Nitrogen Filling For Tires

For the first time in history, there’s a new trend in tire filling. Normally, tires are filled with regular old compressed air. In recent years, however, a new development has arrived on the scene: filling tires with nitrogen. Some tire dealers now offer this service to their customers, but is it really worth it? After all, filling your tires with compressed air has a maximum charge of about 25 cents four all four tires, and that money usually goes to charity. Many service stations still offer the use of their compressor for free. Filling your tires with nitrogen, on the other hand, does have a definite cost. You can expect to pay anywhere from two to ten dollars per tire. This is not too high a price to pay, if nitrogen filling can really deliver all that it claims.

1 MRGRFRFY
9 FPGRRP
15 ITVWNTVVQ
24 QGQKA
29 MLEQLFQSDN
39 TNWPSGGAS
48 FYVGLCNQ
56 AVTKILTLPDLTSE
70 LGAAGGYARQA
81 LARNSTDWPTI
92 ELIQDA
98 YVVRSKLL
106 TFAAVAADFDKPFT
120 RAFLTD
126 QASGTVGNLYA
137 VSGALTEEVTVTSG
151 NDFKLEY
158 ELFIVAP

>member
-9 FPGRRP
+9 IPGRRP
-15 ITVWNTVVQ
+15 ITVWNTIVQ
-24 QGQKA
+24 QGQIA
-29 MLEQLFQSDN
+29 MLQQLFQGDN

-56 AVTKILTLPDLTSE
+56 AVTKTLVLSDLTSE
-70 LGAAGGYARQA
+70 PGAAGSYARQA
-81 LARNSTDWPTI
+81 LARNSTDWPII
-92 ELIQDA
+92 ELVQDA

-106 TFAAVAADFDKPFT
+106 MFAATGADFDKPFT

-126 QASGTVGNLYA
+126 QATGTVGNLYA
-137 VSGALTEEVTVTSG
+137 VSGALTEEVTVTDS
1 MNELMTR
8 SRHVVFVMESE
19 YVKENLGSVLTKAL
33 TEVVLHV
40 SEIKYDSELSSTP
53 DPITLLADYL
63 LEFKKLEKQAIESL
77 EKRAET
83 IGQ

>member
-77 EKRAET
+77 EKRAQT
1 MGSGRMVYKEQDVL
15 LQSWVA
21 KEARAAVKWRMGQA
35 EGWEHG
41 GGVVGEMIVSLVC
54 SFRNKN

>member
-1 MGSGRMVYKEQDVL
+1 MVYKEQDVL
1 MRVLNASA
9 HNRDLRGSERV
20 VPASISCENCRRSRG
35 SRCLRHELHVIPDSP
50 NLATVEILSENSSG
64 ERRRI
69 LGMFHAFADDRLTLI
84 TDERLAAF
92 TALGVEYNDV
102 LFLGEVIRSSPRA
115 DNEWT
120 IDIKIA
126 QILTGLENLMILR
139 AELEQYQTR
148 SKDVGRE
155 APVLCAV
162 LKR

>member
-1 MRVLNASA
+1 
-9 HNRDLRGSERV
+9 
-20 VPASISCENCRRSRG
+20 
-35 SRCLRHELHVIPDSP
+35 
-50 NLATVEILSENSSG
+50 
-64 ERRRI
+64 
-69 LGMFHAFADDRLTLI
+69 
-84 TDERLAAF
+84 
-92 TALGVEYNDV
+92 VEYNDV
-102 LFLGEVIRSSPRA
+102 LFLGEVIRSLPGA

According to the companies that manufacture nitrogen compression systems, nitrogen filling will help to save money on not only tire replacement, but gas as well. This is because a tire, over time, will lose minuscule amounts of compressed air through microscopic holes in the tire surface. This will lead to pressure loss. Although you may not notice a change in the vehicle’s handling with a drop of 1-2 psi, it can seriously affect mileage. As the tire loses pressure, more of its surface comes into contact with the road. This increases friction, meaning the engine works harder. It can even lead to a blowout.